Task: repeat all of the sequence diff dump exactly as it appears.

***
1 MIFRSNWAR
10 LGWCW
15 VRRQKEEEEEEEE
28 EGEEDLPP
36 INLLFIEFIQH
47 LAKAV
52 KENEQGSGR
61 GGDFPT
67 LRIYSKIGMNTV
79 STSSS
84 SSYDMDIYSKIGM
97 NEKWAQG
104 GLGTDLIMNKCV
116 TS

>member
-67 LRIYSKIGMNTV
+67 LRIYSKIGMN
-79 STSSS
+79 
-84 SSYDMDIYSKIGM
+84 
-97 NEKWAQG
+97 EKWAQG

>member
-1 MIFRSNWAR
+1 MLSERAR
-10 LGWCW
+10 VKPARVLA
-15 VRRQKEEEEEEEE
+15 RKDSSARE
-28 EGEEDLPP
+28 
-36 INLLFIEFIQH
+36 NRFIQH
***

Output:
1 MIFRSNWAR
10 LGWCW
15 VRRQKEEEEEEEE
28 EGEEDLPP
36 INLLFIEFIQH
47 LAKAV
52 KENEQGSGR
61 GGDFPT
67 LRIYSKIGMNTV
79 STSSS
84 SSYDMDIYSKIGM
97 NEKWAQG
104 GLGTDLIMNKCV
116 TS

>member
-67 LRIYSKIGMNTV
+67 LRIYSKIGMN
-79 STSSS
+79 
-84 SSYDMDIYSKIGM
+84 
-97 NEKWAQG
+97 EKWAQG

>member
-1 MIFRSNWAR
+1 MLSERAR
-10 LGWCW
+10 VKPARVLA
-15 VRRQKEEEEEEEE
+15 RKDSSARE
-28 EGEEDLPP
+28 
-36 INLLFIEFIQH
+36 NRFIQH